The Jensens remain at the lodge for the next four months, hosting guests to horseback rides, fishing and sumptuous ranch-style meals (it’s like a cruise ship on top of a mountain). When the summer guests depart, the hunters begin arriving. All the while the calves are gaining huge amounts of weight because of the buffet of lush mountain grasses they feast on 24 hours a day. For those where the movie City Slickers resonates in a positive way, the June and October cattle drives are adventures the Jensens can also arrange.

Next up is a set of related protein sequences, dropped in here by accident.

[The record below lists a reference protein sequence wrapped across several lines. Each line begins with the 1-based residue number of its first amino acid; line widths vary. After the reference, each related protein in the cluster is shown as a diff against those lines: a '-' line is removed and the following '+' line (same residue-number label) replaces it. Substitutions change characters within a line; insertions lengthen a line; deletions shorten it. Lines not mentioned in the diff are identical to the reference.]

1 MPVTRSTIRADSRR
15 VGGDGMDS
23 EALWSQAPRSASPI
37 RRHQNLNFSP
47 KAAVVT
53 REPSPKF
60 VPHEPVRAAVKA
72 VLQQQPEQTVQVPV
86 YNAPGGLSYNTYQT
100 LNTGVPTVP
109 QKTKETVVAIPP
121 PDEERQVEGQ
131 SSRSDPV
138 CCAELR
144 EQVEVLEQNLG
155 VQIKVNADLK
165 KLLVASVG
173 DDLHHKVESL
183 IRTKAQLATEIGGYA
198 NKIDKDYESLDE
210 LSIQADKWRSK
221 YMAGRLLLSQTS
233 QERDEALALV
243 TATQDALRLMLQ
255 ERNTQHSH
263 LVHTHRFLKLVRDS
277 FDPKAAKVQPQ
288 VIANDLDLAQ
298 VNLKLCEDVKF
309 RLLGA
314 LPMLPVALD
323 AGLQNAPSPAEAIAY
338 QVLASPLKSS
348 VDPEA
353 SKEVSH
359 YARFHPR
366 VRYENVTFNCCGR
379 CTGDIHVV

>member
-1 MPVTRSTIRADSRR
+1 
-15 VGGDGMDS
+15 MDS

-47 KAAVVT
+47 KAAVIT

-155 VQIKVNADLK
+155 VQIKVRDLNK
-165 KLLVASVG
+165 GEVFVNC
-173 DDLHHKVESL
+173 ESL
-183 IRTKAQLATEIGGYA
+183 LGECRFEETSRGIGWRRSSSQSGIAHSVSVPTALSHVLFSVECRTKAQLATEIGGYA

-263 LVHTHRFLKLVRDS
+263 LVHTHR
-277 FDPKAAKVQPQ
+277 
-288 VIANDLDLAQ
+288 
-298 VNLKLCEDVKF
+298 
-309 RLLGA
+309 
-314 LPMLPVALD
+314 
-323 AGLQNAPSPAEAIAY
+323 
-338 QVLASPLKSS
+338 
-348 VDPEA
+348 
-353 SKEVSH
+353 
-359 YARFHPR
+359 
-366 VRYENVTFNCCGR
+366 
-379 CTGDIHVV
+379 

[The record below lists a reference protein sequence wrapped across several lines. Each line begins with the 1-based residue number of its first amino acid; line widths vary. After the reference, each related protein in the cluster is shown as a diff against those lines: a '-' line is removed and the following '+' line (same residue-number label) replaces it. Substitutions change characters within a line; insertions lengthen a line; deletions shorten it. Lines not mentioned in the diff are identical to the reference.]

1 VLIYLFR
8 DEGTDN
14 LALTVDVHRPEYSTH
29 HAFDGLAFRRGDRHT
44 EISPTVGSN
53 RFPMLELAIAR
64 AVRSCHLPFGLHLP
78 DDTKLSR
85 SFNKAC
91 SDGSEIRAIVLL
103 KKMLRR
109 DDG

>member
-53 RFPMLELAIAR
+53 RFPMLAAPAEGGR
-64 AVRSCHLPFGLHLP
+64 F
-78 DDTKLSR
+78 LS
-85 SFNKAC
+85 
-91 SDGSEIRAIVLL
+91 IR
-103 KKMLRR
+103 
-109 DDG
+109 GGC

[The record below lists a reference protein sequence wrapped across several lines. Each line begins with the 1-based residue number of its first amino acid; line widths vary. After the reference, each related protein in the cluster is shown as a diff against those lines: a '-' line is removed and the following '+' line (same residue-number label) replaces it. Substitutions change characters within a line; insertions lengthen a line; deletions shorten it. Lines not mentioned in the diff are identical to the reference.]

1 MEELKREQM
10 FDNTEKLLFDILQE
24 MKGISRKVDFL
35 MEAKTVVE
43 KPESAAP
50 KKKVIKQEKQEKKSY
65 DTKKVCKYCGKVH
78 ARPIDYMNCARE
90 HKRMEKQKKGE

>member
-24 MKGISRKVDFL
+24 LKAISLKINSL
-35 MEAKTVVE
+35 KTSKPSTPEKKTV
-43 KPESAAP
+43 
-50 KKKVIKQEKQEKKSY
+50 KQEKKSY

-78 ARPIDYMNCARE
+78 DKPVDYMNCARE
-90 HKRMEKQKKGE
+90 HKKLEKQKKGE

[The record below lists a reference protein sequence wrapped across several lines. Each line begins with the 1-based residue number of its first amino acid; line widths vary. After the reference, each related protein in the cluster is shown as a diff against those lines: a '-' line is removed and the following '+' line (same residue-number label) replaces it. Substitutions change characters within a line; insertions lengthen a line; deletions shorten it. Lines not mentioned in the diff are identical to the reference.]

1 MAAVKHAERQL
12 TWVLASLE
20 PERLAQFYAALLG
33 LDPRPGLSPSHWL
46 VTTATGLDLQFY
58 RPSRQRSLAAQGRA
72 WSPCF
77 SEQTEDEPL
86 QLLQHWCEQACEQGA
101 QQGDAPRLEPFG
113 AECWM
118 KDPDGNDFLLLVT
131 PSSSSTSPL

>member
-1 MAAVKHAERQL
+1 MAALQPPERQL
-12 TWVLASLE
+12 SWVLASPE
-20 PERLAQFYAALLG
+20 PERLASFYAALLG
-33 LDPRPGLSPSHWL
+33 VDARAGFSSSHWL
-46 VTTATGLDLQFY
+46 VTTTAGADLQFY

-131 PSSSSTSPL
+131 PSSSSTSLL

Diligent and savvy ranchers, the Jensens received the Leopold Conservation Award in 2009, for their cutting-edge resource management techniques and their land ethics that are the waft and warp of the Jensen fabric. The Leopold Award summarizes this accomplishment best. “The Jensen’s [sic] commitment to the health of the natural resources on their land is truly exemplary. More importantly, they are dedicated to sharing their land management approach within and beyond the agricultural community and to passing their land ethic on to future generations.”